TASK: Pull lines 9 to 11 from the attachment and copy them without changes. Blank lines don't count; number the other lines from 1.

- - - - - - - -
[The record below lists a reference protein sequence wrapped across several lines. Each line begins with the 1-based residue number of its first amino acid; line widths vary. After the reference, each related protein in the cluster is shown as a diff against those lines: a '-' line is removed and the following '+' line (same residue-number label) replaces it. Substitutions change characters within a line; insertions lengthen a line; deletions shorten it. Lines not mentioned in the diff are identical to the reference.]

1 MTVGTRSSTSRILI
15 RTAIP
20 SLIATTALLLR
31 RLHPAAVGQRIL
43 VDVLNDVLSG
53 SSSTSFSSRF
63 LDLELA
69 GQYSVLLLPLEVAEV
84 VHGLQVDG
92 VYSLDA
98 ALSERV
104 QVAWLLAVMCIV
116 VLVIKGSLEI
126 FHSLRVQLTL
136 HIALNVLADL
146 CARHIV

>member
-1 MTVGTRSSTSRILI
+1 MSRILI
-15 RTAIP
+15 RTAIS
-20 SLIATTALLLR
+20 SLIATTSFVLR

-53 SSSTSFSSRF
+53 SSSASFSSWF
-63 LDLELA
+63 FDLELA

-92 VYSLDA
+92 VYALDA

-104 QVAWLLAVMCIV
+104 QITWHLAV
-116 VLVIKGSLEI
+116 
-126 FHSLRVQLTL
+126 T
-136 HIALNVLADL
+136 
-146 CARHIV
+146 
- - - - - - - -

69 GQYSVLLLPLEVAEV
84 VHGLQVDG
92 VYSLDA